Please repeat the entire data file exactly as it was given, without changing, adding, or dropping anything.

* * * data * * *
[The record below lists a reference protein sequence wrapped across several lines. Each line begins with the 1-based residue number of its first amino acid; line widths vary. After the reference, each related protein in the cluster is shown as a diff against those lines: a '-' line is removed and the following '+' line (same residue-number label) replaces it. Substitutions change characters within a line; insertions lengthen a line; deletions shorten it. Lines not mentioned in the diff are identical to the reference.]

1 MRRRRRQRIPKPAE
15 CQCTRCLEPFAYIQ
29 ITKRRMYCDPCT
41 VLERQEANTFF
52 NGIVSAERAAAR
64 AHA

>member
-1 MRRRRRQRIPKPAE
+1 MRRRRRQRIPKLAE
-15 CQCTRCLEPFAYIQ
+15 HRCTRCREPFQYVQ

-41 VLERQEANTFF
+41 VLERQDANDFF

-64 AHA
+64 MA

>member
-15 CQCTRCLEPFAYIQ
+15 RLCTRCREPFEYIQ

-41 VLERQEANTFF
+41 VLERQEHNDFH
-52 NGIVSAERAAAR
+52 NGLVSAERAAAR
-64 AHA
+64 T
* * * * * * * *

[The record below lists a reference protein sequence wrapped across several lines. Each line begins with the 1-based residue number of its first amino acid; line widths vary. After the reference, each related protein in the cluster is shown as a diff against those lines: a '-' line is removed and the following '+' line (same residue-number label) replaces it. Substitutions change characters within a line; insertions lengthen a line; deletions shorten it. Lines not mentioned in the diff are identical to the reference.]

1 MRRRRRQRIPKPAE
15 CQCTRCLEPFAYIQ
29 ITKRRMYCDPCT
41 VLERQEANTFF
52 NGIVSAERAAAR
64 AHA

>member
-1 MRRRRRQRIPKPAE
+1 MRRRRRQRIPKLAE
-15 CQCTRCLEPFAYIQ
+15 HRCTRCREPFQYVQ

-41 VLERQEANTFF
+41 VLERQDANDFF

-64 AHA
+64 MA

>member
-15 CQCTRCLEPFAYIQ
+15 RLCTRCREPFEYIQ

-41 VLERQEANTFF
+41 VLERQEHNDFH
-52 NGIVSAERAAAR
+52 NGLVSAERAAAR
-64 AHA
+64 T